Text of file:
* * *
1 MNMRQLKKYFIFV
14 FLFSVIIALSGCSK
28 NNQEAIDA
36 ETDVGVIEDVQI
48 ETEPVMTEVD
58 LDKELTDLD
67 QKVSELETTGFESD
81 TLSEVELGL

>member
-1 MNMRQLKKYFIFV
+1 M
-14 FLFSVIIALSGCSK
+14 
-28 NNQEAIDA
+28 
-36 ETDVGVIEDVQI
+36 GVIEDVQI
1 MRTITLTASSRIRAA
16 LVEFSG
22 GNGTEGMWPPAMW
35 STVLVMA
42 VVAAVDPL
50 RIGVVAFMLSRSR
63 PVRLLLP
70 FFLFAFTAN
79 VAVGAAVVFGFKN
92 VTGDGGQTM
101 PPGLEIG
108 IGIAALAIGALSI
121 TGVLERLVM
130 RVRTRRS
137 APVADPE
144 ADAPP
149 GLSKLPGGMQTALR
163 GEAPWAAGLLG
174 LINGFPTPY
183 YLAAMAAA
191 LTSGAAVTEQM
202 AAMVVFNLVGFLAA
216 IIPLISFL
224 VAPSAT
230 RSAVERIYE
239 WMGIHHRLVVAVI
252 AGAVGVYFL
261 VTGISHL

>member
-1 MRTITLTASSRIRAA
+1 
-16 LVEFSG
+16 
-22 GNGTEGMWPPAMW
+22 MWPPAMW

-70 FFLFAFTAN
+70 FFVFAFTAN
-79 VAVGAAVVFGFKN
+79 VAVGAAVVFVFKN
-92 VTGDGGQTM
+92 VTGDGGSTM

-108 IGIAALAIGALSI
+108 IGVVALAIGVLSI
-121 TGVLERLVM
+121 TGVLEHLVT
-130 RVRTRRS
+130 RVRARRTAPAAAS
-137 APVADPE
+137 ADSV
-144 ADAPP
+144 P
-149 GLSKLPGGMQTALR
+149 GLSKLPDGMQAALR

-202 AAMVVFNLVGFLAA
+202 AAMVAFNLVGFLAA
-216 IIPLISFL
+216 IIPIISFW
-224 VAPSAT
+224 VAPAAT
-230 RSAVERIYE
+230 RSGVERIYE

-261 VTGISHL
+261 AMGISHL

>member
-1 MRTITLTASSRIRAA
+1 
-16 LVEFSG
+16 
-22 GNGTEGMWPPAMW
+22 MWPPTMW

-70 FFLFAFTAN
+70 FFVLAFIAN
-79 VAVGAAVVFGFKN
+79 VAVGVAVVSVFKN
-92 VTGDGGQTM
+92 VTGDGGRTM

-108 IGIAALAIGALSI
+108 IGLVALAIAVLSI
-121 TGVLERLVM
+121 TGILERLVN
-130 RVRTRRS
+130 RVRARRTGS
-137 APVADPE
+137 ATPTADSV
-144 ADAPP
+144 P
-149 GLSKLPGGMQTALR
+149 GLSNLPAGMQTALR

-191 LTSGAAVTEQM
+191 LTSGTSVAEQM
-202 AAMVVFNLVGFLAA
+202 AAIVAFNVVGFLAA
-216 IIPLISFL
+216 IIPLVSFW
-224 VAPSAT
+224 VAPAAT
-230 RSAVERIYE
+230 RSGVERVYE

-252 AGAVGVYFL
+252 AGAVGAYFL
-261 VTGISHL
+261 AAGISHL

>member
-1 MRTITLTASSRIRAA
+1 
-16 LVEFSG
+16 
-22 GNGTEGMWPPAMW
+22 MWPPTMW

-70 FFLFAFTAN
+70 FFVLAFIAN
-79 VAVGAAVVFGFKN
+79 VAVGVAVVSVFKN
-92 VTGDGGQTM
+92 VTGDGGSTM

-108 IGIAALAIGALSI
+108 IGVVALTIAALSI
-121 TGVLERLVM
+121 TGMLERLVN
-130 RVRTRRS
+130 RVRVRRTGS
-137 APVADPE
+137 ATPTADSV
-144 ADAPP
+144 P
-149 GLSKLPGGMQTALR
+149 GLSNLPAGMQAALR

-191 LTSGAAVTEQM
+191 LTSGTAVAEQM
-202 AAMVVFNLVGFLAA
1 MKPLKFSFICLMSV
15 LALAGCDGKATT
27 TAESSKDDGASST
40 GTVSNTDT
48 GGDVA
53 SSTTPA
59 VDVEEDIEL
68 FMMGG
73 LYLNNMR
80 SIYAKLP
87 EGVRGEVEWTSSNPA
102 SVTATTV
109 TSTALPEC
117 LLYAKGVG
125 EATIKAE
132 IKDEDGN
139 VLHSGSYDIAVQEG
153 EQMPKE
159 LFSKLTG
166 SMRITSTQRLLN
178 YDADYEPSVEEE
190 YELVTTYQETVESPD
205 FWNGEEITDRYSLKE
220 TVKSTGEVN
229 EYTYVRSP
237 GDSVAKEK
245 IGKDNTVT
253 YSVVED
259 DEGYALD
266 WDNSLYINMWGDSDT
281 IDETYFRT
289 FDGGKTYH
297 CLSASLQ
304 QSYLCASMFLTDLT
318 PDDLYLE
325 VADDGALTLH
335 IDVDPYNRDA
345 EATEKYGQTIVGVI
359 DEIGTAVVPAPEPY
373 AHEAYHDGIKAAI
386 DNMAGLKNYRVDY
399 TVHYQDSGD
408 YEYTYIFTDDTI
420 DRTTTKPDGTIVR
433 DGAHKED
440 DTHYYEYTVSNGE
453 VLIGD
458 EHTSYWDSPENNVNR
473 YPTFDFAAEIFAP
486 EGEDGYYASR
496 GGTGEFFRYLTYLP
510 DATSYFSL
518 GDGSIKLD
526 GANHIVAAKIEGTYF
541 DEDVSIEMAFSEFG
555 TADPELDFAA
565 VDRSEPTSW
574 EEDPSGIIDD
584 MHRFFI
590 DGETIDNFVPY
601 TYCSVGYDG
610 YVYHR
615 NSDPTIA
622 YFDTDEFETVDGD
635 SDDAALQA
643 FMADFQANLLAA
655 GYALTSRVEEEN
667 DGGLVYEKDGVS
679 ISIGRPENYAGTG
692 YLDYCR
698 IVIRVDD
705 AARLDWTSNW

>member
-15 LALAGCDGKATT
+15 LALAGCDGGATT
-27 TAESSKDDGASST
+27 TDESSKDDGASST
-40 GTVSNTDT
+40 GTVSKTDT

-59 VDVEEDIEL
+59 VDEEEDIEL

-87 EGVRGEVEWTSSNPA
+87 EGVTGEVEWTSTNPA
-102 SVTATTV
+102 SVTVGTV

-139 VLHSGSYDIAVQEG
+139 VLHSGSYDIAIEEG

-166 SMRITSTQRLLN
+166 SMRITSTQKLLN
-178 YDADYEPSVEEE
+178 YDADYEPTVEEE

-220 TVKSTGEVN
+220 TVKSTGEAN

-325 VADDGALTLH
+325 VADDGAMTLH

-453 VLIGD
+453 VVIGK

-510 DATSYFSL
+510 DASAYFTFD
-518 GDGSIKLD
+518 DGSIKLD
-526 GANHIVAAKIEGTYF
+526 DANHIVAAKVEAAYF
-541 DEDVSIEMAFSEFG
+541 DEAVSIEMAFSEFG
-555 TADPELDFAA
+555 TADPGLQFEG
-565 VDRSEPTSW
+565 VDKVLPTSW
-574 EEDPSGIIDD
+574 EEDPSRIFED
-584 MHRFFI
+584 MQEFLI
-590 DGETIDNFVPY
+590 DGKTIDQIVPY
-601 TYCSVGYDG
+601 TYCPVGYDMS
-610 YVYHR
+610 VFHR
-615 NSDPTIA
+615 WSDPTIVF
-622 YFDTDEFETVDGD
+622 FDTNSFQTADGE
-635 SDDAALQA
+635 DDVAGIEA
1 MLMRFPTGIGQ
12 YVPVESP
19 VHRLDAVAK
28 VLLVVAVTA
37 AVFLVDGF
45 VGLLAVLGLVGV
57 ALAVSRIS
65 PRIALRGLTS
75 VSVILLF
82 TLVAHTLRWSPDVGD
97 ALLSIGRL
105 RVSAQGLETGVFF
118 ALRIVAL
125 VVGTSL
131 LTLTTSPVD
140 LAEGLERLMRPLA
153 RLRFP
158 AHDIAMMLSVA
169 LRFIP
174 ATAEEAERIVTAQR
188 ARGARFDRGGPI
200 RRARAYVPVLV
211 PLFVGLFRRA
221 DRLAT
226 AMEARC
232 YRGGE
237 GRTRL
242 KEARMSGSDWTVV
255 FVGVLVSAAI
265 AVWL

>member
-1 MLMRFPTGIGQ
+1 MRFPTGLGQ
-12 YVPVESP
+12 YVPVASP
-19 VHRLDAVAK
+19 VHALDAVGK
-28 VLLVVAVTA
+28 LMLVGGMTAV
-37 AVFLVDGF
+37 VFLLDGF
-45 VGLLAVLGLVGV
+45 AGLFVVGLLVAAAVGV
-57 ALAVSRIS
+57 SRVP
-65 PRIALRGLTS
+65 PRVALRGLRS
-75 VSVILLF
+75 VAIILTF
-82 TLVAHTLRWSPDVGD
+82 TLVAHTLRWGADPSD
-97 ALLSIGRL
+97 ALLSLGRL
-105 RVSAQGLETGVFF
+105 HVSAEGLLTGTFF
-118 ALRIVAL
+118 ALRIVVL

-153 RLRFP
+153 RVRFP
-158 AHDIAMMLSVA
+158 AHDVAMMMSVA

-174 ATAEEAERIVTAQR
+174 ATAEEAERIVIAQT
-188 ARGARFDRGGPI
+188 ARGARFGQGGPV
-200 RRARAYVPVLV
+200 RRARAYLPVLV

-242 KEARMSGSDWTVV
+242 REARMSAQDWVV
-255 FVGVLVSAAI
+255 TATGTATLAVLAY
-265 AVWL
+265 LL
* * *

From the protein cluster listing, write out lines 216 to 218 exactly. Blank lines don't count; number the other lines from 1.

679 ISIGRPENYAGTG
692 YLDYCR
698 IVIRVDD